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Writing Portfolio – Incoming Students Earn Their HALOs

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Incoming SJA Students Earn Their HALOs – July 20, 2011
The Caledonian-Record
by Leah Carey
Staff Writer

It’s not every day you see a free lunch being served in the park outside the Caledonia County Courthouse.

More precisely, it’s one day a year that incoming St. Johnsbury Academy freshmen serve lunch as part of the Hilltopper Alternative Learning Opportunities program.

This year, 30 incoming freshmen participated along with eight junior counselors – former HALO attendees who are now rising sophomores, juniors and seniors – and 10 faculty members. The HALO program began Sunday and concludes today with a hike up Burke Mountain. The week emphasized various themes including attitude, goal setting, respect, kindness, service and gratitude.

Richard Boisseau and Bruce Burke began the program 12 years ago when they recognized that there were some freshmen who needed extra help with integration.

“We discovered they were detached – from school, from social groups – so we took them on some hikes and saw how useful it was. We started thinking of ideas to avoid discovering the students who need help later and to get them before they come in. This way, the transition can be smooth, positive and successful.”

According to current coordinator Jerry Prevost, the HALO program has developed into a week of activities to “get students acclimated through team building, ropes courses and a dinner they cooked for their families that served about 250 people.”

The program also includes an introduction to the classrooms and academic areas the students will encounter during their freshman year.

Middle school guidance counselors identify students who may be at risk of having trouble transitioning and recommend them for the program. Some parents also request their students be included.

Faculty member Sarah Garey says the program is particularly good for helping students who have high anxiety about moving into high school.

“It’s also really helpful for kids who have been home schooled,” Garey said.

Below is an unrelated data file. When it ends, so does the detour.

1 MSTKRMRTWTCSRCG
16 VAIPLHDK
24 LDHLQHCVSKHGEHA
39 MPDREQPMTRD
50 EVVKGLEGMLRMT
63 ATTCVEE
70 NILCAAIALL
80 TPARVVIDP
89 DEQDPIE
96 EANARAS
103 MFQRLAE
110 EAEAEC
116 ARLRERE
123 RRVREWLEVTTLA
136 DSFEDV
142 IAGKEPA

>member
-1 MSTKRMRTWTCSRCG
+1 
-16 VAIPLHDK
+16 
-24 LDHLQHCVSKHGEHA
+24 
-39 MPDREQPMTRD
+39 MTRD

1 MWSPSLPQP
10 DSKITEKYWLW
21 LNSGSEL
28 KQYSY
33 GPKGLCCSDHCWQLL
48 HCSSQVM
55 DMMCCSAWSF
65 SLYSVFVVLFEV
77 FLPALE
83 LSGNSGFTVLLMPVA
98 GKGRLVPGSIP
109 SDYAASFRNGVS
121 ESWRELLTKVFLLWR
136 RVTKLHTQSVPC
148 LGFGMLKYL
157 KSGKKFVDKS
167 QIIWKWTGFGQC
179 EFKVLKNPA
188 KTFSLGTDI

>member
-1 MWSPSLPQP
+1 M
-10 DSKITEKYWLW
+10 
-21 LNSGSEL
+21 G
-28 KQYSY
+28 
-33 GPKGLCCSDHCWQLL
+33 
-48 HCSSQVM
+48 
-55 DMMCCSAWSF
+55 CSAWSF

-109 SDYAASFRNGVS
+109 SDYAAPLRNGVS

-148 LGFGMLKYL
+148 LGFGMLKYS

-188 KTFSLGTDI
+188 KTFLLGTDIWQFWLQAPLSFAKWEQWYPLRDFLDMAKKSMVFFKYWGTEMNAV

The support doesn’t just end with closing ceremonies either. Prevost said they will continue to check in with the students and do support meetings throughout high school.

“They even put together a time capsule this week to open two weeks before they graduate in four years,” he said.

This year’s dean of freshmen, Terrence Reed, marvels at how much he has already seen the students grow in the past five days.

“It’s been amazing,” Reed said. “It’s a great way for them to support each other in the beginning, and then, when the rest of the class shows up, they step into leadership roles.”

Alana Mach, a rising sophomore who participated in HALO last year and is a junior counselor this year, agreed.

“I loved it last year,” Mach said. “Getting to learn the school was my biggest dilemma. So I did it, but it was so much more than learning the school. I got to meet people from all different schools and make friends. This year I get to be more of a leader with others, rather than just following.”

“Kindness and service” was the theme for the day on Thursday. The free lunch that HALO students prepared and served in Courthouse Park, and in front of the St. Johnsbury Welcome Center, was designed to exemplify that theme through community service.

Incoming freshman Lauren Blackmon said, “It’s a free lunch that’s supposed to be motivating and positive.”

Prevost estimated that they would serve about 300 to 400 people at both locations.

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